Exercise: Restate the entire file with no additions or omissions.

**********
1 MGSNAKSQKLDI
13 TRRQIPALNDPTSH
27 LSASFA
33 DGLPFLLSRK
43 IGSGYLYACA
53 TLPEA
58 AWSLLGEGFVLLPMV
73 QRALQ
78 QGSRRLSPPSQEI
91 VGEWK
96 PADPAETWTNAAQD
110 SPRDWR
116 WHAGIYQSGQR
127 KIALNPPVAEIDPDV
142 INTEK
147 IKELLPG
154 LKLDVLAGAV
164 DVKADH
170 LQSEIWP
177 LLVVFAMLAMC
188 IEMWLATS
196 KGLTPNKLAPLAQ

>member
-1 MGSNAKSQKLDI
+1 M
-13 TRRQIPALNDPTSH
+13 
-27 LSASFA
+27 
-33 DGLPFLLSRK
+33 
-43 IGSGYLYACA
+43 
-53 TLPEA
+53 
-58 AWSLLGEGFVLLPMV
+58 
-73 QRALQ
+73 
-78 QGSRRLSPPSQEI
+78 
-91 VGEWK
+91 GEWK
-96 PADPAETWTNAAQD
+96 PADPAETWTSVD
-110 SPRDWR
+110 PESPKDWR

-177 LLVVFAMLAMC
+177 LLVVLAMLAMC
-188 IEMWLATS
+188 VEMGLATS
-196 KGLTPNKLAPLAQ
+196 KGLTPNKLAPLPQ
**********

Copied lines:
1 MGSNAKSQKLDI
13 TRRQIPALNDPTSH
27 LSASFA
33 DGLPFLLSRK
43 IGSGYLYACA
53 TLPEA
58 AWSLLGEGFVLLPMV
73 QRALQ
78 QGSRRLSPPSQEI
91 VGEWK
96 PADPAETWTNAAQD
110 SPRDWR
116 WHAGIYQSGQR
127 KIALNPPVAEIDPDV
142 INTEK
147 IKELLPG
154 LKLDVLAGAV
164 DVKADH
170 LQSEIWP
177 LLVVFAMLAMC
188 IEMWLATS
196 KGLTPNKLAPLAQ

>member
-1 MGSNAKSQKLDI
+1 M
-13 TRRQIPALNDPTSH
+13 
-27 LSASFA
+27 
-33 DGLPFLLSRK
+33 
-43 IGSGYLYACA
+43 
-53 TLPEA
+53 
-58 AWSLLGEGFVLLPMV
+58 
-73 QRALQ
+73 
-78 QGSRRLSPPSQEI
+78 
-91 VGEWK
+91 GEWK
-96 PADPAETWTNAAQD
+96 PADPAETWTSVD
-110 SPRDWR
+110 PESPKDWR

-177 LLVVFAMLAMC
+177 LLVVLAMLAMC
-188 IEMWLATS
+188 VEMGLATS
-196 KGLTPNKLAPLAQ
+196 KGLTPNKLAPLPQ